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Whether you just find them pleasing to look at, or you just want a bit more privacy from those nosey neighbours, hedges can be a great addition to your garden.

And unlike many dubious investment portfolios, funds invested into hedges are rarely squandered. In fact, provided you take care of them you'll find that they steadily grow without too much intervention, and they'll even benefit when you start to trim a bit of the edges.

 

Buying and Selecting

Before buying your plants it's important that you think about what type of hedge you want. Do you want something low growing and formal, or would you prefer something a bit taller? Do you need something quick or are you prepared to wait?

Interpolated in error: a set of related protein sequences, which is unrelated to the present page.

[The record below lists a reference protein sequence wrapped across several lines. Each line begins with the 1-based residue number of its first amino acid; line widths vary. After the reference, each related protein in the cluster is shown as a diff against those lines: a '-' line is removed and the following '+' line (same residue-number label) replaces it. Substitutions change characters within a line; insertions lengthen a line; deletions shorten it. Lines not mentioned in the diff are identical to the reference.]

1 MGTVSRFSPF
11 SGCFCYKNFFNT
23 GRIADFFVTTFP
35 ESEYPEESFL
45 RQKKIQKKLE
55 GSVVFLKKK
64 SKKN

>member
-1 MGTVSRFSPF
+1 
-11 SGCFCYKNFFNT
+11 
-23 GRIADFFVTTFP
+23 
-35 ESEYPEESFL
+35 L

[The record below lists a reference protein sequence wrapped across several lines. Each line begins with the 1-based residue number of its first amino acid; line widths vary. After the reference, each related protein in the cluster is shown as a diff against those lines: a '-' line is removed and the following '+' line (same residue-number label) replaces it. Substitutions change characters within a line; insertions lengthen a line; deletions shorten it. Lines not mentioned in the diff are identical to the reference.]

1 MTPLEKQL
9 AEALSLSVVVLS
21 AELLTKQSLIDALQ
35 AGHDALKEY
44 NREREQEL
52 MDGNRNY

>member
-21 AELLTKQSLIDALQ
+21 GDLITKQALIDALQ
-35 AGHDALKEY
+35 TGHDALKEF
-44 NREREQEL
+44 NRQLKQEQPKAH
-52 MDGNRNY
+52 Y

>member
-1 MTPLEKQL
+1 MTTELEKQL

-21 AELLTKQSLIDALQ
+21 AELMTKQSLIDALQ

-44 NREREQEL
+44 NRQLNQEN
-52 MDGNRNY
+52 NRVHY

Larger grade hedging is available if you need something now, but if your planting a large hedge that can potentially become expensive.

How many plants you will need also depends on what type of hedge you are planting. For more info on possible hedging plants scroll to the end of this article.

 

Planting

Before planting make sure that the soil is well prepared by digging in Kings Organic Compost to improve soil structure. This can be done by, digging individual holes for each plant or digging the compost into a trench.

In heavier clay soils adding a handful of Gypsum ever 1m2 or so, will further improve the structure. In really heavy soils you can plant into a slight mound to help with drainage.